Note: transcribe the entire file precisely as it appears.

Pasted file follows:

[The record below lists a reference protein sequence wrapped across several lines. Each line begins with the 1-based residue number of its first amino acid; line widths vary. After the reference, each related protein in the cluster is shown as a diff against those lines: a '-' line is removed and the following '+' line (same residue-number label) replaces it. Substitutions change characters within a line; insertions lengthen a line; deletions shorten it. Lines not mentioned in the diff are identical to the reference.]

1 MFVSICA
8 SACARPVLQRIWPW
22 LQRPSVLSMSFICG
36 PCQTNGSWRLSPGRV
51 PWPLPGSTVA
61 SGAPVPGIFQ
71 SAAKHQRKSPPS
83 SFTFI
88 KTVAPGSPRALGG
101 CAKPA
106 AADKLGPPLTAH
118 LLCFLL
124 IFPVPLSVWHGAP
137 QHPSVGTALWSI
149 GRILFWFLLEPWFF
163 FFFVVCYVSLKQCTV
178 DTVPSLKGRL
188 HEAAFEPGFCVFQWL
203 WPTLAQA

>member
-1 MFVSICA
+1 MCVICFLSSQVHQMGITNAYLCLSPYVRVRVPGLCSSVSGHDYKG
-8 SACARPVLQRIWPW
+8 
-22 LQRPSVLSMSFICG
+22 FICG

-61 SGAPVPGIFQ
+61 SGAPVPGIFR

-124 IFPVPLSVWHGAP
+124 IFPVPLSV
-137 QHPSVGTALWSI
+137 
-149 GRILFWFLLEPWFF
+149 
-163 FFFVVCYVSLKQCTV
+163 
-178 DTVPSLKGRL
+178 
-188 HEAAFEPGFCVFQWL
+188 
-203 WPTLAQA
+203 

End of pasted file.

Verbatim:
[The record below lists a reference protein sequence wrapped across several lines. Each line begins with the 1-based residue number of its first amino acid; line widths vary. After the reference, each related protein in the cluster is shown as a diff against those lines: a '-' line is removed and the following '+' line (same residue-number label) replaces it. Substitutions change characters within a line; insertions lengthen a line; deletions shorten it. Lines not mentioned in the diff are identical to the reference.]

1 MFVSICA
8 SACARPVLQRIWPW
22 LQRPSVLSMSFICG
36 PCQTNGSWRLSPGRV
51 PWPLPGSTVA
61 SGAPVPGIFQ
71 SAAKHQRKSPPS
83 SFTFI
88 KTVAPGSPRALGG
101 CAKPA
106 AADKLGPPLTAH
118 LLCFLL
124 IFPVPLSVWHGAP
137 QHPSVGTALWSI
149 GRILFWFLLEPWFF
163 FFFVVCYVSLKQCTV
178 DTVPSLKGRL
188 HEAAFEPGFCVFQWL
203 WPTLAQA

>member
-1 MFVSICA
+1 MCVICFLSSQVHQMGITNAYLCLSPYVRVRVPGLCSSVSGHDYKG
-8 SACARPVLQRIWPW
+8 
-22 LQRPSVLSMSFICG
+22 FICG

-61 SGAPVPGIFQ
+61 SGAPVPGIFR

-124 IFPVPLSVWHGAP
+124 IFPVPLSV
-137 QHPSVGTALWSI
+137 
-149 GRILFWFLLEPWFF
+149 
-163 FFFVVCYVSLKQCTV
+163 
-178 DTVPSLKGRL
+178 
-188 HEAAFEPGFCVFQWL
+188 
-203 WPTLAQA
+203 